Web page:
This was followed by the placement of warnings on cigarette packages and a ban of cigarette commercials on television. Today it seems obvious that smoking is bad for your health. But it wasn't so obvious when doctors were depicted in advertisements promoting it. We have a similar situation today with drugs. Despite the many drug recalls, drug-related deaths, and dishonest marketing practices of the pharmaceutical industry, drugs are hyped up as wonder cures and advertised extensively on television and in other media.
A Woman's Right to Inhale. Cigarette makers tied their products to women's rights. Here we have a woman who has risen to the top in a man's profession in Was it because she smoked? Well, you can't disprove it.
MSG is NOT Just Found in Food
Deceptive Advertising in the Tobacco Industry. Long before there were any studies proving the detrimental effects of tobacco, people knew instinctively that smoking was bad for their health. Coughing, bad breath, stained teeth, throat irritation, shortness of breath, and other symptoms were obvious signs of its deleterious effects. Cigarettes were referred to as "coughin' nails. Ads proudly proclaimed tobacco as a. Amazing What Science Can Do. How exactly, one might ask, did a man with a microscope prove in that Chesterfields have "no unpleasant after-taste"? By looking for an absence of aftertaste molecules?
In a massive lawsuit forced strict marketing guidelines on the tobacco companies. Most of the promotion has moved into bars, event sponsorship and, of course, the Marlboro Health Spa, Later, ads used doctors, athletes, move stars, and other celebrities to depict smoking as healthful, glamorous, and sexy and enjoyed by all those who have achieved success, fame, and fortune. The tobacco industry used medical claims to deceive the public even in the face of overwhelming medical evidence.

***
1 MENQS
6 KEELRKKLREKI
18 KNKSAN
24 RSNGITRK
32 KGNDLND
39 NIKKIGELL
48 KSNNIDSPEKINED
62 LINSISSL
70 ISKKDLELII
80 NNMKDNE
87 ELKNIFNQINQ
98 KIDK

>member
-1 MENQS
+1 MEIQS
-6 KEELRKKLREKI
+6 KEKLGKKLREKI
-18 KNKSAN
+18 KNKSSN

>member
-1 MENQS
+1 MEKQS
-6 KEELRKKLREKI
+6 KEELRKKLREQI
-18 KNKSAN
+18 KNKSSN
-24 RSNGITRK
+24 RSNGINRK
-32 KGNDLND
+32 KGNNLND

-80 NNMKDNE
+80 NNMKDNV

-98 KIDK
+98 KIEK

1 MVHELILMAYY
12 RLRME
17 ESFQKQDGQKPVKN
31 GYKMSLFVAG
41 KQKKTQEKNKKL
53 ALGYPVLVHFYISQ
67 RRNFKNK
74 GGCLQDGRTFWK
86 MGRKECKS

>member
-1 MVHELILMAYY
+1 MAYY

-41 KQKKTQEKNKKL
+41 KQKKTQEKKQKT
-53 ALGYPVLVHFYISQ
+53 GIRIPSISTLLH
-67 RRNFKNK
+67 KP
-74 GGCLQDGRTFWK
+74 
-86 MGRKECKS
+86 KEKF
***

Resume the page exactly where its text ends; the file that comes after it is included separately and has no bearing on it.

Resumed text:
Doctors were used heavily in the tobacco industry's propaganda war. The perception was that if doctors themselves were smoking, then preconceived concerns and all of the anti-smoking studies and warnings must not be of any consequence. The tobacco ads showed images of the noble physician as a smoker and Another Reason Not to Visit the Dentist. You can't leave the dentist out. They too recommend brands. Their slogan, "Smoke brand X because it makes your teeth less yellow and with fewer cavities!
The none-too-subtle message was that if the doctor, with all of his expertise, chooses to smoke a particular brand, it must be safe. Unlike with celebrity and athlete endorsers, the doctors depicted were never a specific individual. The images were always of an idealized physician, wise, noble, and caring, who enthusiastically partakes of the smoking habit.
Little protest was heard at the time from the medical community or organized medicine, perhaps because the images showed the profession in a highly favorable light.